The demarcation between science and pseudoscience has philosophical and scientific implications. Differentiating science from pseudoscience has practical implications in the case of health care, expert testimony, environmental policies, and science education. Distinguishing scientific facts and theories from pseudoscientific beliefs, such as those found in astrology, alchemy, medical quackery, occult beliefs, and creation science combined with scientific concepts, is part of science education and scientific literacy.
It is clear that the first kind of reductionism (scientism) are more accepted than the other openly antiscientific versions.
The reductionisms observe Man from fragmented viewpoints, for example as organism, as physical-chemical system, as society being, as psyche, as producer and user of language and meaning. But what becomes of the wholeness? What unites all this knowledge to a total image of Man? The reductionisms´ explanations of this always end up as philosophical shipwrecks. Reductionisms are philosophical viewpoints, which under cover of being science seek to answer the question of Man, or reality as such. But no single branch of science gives anything else than a limited perspective on Man or reality. If the reductionisms should be taken seriously, then they shall contain a unifying perspective on all knowledge about Man.
What can be a serious problem in the future, is that a new kind of pseudoscience is trying to unite New Age pseudoscience with some of the pseudoscience of reductionism (See The Matrix Dictionary on Richard Dawkins).
Anti-science views have been amplified by the political wave of populism that is sweeping not only over America but also Europe. Populism is the key factor in the election of Donald Trump as the President of US. The key elements of this kind of populism are anti-elitism and nativism, which can translate into anti-immigrant views. The role of globalization in the creation of not only economic but also knowledge inequality has amplified these feelings of resentment (see my article The Confabulation of Trump).
Populism is a mode of political communication that is centred around contrasts between the "common man" or "the people" and a real or imagined group of "privileged elites", traditionally scapegoating or making a folk devil of the latter. Populists can fall anywhere on the traditional left–right political spectrum of politics, and can often be characterized as centrist where populists portray both bourgeois capitalists and socialist organizers as unfairly dominating the political sphere.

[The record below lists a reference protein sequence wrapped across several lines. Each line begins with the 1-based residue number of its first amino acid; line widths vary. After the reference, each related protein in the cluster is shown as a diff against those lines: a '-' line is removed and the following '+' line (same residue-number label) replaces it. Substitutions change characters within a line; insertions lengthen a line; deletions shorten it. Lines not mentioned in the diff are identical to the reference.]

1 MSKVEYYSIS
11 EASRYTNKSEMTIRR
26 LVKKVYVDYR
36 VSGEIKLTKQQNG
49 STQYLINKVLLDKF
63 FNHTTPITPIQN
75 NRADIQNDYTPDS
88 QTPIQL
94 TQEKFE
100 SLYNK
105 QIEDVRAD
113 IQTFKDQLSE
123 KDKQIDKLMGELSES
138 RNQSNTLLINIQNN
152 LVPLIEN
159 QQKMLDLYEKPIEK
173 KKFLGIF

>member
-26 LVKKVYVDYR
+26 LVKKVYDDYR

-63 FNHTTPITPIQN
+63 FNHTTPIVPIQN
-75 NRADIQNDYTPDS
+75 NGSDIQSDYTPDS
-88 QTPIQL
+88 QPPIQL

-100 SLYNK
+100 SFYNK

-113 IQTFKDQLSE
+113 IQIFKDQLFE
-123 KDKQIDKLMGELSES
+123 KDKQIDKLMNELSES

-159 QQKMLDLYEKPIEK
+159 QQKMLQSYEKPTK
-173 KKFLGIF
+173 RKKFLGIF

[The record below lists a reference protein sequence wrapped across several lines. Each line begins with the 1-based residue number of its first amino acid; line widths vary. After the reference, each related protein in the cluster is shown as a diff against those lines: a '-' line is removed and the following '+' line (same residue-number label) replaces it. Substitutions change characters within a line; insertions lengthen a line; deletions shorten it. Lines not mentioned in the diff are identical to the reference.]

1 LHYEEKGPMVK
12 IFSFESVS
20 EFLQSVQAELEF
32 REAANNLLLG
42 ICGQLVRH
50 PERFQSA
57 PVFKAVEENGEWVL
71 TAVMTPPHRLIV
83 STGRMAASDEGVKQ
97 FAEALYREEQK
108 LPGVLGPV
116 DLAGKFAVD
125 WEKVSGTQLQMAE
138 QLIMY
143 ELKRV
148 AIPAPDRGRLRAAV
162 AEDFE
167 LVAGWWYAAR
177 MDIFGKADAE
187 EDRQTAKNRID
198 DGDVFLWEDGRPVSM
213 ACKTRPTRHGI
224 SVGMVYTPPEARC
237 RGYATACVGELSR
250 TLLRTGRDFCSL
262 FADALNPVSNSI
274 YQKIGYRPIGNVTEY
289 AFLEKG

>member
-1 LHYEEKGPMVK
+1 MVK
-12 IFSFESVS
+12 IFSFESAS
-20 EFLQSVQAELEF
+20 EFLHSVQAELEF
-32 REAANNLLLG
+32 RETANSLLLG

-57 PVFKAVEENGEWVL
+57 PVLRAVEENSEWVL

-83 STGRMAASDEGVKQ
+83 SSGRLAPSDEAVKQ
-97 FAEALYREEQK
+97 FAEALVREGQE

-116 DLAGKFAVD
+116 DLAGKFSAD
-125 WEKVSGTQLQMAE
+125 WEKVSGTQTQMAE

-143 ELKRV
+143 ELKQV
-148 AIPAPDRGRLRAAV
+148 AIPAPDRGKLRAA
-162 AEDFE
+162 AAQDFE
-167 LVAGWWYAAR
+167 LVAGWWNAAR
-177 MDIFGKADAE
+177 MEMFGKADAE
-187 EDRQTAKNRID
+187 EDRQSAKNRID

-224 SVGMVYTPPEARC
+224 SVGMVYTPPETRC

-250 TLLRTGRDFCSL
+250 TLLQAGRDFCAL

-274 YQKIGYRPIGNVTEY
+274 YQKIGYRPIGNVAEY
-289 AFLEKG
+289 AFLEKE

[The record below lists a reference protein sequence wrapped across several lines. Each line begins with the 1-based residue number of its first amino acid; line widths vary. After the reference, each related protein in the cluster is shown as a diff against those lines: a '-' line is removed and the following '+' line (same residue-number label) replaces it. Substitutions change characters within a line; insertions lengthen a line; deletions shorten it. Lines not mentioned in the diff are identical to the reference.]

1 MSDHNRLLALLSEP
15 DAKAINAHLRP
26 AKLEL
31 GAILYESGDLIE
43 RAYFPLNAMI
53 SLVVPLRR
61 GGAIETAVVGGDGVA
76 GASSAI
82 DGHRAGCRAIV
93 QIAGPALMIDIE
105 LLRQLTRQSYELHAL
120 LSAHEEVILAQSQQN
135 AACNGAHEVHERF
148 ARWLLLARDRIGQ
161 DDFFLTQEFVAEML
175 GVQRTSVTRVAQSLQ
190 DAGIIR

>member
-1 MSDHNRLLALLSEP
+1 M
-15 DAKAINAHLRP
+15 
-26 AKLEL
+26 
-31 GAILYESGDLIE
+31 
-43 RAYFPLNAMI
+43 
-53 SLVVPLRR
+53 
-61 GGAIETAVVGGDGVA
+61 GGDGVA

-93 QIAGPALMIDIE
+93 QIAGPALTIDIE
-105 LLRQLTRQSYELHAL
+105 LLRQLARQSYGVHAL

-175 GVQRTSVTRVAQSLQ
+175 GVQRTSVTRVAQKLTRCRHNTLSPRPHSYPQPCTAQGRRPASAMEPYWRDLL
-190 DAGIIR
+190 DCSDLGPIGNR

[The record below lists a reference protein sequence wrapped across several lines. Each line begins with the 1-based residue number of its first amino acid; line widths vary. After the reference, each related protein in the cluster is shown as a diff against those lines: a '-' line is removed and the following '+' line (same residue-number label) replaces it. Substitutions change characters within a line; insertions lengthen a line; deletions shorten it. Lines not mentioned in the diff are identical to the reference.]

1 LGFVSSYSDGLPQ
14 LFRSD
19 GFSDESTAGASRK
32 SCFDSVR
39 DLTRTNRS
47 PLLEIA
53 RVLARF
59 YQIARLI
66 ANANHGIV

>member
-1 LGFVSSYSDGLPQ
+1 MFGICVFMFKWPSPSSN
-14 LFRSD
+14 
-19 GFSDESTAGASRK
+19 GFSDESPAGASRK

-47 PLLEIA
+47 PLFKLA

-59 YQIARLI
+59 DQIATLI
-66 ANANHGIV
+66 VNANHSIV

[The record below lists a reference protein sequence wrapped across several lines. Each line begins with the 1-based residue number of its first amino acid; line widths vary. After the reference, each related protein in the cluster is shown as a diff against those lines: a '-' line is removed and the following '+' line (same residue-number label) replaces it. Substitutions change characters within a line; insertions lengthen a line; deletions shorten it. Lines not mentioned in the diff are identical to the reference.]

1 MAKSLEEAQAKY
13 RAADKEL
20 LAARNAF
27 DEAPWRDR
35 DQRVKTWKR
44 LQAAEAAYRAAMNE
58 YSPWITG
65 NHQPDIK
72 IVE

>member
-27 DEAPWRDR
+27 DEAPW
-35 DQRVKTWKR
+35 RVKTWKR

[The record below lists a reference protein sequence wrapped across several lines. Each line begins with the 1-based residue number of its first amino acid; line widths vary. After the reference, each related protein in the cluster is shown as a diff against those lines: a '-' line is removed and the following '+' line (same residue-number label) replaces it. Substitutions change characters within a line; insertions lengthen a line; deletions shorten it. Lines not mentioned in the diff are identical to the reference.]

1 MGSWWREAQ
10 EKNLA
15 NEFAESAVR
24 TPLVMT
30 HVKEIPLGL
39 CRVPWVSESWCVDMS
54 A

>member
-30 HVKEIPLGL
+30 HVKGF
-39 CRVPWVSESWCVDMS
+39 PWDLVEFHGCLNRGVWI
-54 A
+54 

Political parties and politicians often use the terms populist and populism as pejoratives against their opponents. Such a view sees populism as demagogy, merely appearing to empathize with the public through rhetoric or unrealistic proposals in order to increase appeal across the political spectrum.
Populism is most common in democratic nations. Political scientist Cas Mudde wrote that "Many observers have noted that populism is inherent to representative democracy; after all, do populists not juxtapose 'the pure people' against 'the corrupt elite'?"
Another facet of the politicization of science is the effect of the postmodernism movement, which occurred in the latter part of the twentieth century, but has roots back to the Sophists in ancient Greece. I have characterized postmodernism as the intellectualism (or rather anti-intellectualism) behind New Age and the Self-help industry ( see my article Constructivism: the Postmodern Intellectualism behind New Age and the Self-help Industry).
This movement represents a distrust of the Enlightenment principle of rationality. Although the term postmodernism has traditionally been applied to the humanities, it has broad implications for attitudes toward science, promoting the idea that truth is contextual, depending on one´s culture, education, and life experiences. This attitude is misplaced when dealing with scientific facts. Journalism has a great role in promoting the “other side” of disagreements regarding scientific issues, even when the weight of evidence overwhelmingly supports one conclusion. This mistakenly gives opinion the same weight as fact.
One of the unfortunate results of postmodernism is that individuals see scientific issues in ways that fit their preconceptions and make them comfortable. As individuals mature, they may gravitate toward the political party whose views they share on other nonscientific issues. The public´s gravitation to biased television reporting, social media, and Internet resources that fit their worldview as sources of information on scientific issues further calcifies their opinions. To see this in the New Age movement is especially disturbing, because New Age at the same time are promoting spiritual issues, which in that way are being deeply distorted. It is namely so, that when you make a google search on spiritual issues, you will almost inevitable end up on a New Age promoting site. Related to this is the Matrix Dictionary entry on The Illusion of Knowledge.
Six Common Traits of New Age that Distorts Spirituality
The Pseudoscience of New Age and Reductionism
The Pseudoscience of Reductionism and the Problem of Mind
The Sokal Hoax
Robert J. Schadewald
Predator Open Access Publishing
The Matrix Dictionary